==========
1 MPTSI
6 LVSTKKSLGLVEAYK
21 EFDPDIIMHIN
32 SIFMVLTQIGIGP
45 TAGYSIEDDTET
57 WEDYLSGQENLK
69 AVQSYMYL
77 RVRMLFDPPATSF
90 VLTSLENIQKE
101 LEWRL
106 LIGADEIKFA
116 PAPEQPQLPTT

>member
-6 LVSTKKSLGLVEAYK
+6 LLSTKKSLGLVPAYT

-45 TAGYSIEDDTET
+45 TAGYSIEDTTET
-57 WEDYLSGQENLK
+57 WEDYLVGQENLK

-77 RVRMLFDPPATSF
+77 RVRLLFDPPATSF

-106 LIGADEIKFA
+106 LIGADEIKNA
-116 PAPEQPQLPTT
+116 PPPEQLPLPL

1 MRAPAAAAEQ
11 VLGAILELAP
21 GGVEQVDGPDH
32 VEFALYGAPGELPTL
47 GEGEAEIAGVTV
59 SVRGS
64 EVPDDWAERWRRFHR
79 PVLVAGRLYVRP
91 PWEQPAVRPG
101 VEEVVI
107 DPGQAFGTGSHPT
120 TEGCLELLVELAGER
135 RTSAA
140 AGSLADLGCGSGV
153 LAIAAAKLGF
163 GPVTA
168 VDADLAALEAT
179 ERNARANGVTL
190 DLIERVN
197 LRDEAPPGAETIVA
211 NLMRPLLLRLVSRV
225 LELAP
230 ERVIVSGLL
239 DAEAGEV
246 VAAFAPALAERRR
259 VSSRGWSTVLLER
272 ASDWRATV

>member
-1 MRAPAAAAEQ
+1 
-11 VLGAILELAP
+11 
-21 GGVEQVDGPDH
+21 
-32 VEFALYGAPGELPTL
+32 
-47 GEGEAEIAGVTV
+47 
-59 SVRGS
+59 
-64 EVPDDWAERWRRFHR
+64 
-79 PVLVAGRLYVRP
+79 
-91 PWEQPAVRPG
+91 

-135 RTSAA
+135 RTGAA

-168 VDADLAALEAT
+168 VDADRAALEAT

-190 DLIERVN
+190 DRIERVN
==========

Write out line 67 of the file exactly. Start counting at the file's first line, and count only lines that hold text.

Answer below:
+64 